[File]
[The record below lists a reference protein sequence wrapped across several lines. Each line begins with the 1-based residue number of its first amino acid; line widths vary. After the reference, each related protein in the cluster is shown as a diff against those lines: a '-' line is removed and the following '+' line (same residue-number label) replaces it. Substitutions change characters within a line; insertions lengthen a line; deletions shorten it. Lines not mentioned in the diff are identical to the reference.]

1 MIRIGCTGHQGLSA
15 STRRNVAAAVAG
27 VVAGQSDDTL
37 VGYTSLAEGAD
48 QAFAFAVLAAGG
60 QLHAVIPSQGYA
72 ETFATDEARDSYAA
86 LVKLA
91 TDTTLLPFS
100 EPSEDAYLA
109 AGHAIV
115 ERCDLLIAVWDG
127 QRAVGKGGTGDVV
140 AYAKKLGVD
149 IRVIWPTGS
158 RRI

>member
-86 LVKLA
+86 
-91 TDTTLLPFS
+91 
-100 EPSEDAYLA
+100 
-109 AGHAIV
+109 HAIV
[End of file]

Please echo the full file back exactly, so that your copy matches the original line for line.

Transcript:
[The record below lists a reference protein sequence wrapped across several lines. Each line begins with the 1-based residue number of its first amino acid; line widths vary. After the reference, each related protein in the cluster is shown as a diff against those lines: a '-' line is removed and the following '+' line (same residue-number label) replaces it. Substitutions change characters within a line; insertions lengthen a line; deletions shorten it. Lines not mentioned in the diff are identical to the reference.]

1 MIRIGCTGHQGLSA
15 STRRNVAAAVAG
27 VVAGQSDDTL
37 VGYTSLAEGAD
48 QAFAFAVLAAGG
60 QLHAVIPSQGYA
72 ETFATDEARDSYAA
86 LVKLA
91 TDTTLLPFS
100 EPSEDAYLA
109 AGHAIV
115 ERCDLLIAVWDG
127 QRAVGKGGTGDVV
140 AYAKKLGVD
149 IRVIWPTGS
158 RRI

>member
-86 LVKLA
+86 
-91 TDTTLLPFS
+91 
-100 EPSEDAYLA
+100 
-109 AGHAIV
+109 HAIV